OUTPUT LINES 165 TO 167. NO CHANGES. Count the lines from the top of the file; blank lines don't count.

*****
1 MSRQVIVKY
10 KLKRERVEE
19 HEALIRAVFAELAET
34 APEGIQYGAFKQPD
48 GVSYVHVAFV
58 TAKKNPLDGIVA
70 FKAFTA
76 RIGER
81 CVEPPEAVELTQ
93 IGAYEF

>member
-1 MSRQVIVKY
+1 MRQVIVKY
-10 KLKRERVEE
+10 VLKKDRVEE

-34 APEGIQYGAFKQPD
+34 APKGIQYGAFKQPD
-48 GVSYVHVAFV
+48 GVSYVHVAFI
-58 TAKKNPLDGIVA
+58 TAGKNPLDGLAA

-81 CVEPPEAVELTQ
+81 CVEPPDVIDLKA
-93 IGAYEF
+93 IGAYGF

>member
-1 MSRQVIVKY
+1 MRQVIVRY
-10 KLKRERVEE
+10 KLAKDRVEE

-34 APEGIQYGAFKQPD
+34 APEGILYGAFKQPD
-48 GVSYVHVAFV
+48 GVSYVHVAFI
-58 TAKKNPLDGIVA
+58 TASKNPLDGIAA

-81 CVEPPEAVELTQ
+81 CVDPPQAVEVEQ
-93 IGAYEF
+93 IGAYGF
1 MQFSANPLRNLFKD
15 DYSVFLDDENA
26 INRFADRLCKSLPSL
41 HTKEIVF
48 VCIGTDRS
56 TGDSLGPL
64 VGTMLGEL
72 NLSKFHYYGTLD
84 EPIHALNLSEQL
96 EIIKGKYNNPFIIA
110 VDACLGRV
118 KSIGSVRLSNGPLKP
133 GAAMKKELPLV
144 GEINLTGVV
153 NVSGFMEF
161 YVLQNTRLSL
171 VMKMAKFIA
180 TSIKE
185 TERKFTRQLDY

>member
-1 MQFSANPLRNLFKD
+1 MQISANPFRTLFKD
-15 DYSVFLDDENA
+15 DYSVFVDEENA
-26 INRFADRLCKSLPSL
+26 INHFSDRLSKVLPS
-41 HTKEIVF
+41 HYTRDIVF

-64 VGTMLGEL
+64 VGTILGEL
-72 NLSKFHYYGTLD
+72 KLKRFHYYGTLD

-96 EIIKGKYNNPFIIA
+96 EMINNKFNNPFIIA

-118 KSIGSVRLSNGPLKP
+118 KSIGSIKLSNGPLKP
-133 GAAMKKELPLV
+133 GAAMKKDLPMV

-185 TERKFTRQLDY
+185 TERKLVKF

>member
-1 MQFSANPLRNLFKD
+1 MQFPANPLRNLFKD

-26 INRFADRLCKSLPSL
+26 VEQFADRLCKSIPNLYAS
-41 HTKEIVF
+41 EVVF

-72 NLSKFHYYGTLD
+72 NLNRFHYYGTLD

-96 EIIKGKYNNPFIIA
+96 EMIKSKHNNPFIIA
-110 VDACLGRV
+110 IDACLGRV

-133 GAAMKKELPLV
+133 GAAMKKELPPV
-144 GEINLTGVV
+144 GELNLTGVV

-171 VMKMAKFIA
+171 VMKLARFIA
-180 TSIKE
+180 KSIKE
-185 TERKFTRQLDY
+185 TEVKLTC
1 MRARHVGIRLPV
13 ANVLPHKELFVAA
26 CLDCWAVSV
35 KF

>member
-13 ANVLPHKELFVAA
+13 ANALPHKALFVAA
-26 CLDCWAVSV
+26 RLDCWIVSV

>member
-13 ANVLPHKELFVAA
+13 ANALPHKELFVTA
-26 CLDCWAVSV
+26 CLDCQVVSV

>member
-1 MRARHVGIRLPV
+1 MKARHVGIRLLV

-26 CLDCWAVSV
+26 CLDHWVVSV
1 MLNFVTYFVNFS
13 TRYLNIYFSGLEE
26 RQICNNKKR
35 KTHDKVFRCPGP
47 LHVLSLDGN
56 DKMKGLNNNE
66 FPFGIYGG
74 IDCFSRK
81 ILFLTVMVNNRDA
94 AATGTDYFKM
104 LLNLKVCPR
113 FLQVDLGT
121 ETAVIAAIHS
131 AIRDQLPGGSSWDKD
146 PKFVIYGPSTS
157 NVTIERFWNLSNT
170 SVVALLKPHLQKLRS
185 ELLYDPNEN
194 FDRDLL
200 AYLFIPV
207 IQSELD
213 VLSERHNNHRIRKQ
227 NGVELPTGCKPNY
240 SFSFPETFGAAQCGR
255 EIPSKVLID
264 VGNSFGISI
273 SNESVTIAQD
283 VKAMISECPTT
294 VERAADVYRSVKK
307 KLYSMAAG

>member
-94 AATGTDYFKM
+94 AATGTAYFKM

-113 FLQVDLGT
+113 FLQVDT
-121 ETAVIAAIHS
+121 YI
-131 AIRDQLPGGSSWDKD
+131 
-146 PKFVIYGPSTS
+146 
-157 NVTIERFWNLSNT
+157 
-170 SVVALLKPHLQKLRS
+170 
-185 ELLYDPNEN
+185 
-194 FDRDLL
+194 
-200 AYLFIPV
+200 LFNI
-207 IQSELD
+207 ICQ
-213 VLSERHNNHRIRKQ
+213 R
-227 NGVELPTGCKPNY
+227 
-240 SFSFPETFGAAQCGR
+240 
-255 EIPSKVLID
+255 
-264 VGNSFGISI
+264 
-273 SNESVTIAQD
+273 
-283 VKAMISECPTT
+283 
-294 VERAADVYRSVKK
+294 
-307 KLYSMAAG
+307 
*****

+157 
-170 SVVALLKPHLQKLRS
+170 